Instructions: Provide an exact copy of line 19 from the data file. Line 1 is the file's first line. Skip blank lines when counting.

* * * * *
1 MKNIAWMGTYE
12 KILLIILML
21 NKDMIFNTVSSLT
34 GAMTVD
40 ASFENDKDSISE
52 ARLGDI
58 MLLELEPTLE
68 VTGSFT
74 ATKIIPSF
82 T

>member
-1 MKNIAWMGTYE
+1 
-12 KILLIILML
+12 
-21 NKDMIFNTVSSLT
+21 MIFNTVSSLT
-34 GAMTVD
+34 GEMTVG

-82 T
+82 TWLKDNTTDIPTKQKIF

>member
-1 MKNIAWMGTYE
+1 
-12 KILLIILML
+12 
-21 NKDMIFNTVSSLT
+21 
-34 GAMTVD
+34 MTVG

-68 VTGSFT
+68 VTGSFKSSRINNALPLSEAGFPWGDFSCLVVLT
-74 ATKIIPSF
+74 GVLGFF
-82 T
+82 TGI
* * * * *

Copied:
+34 GEMTVG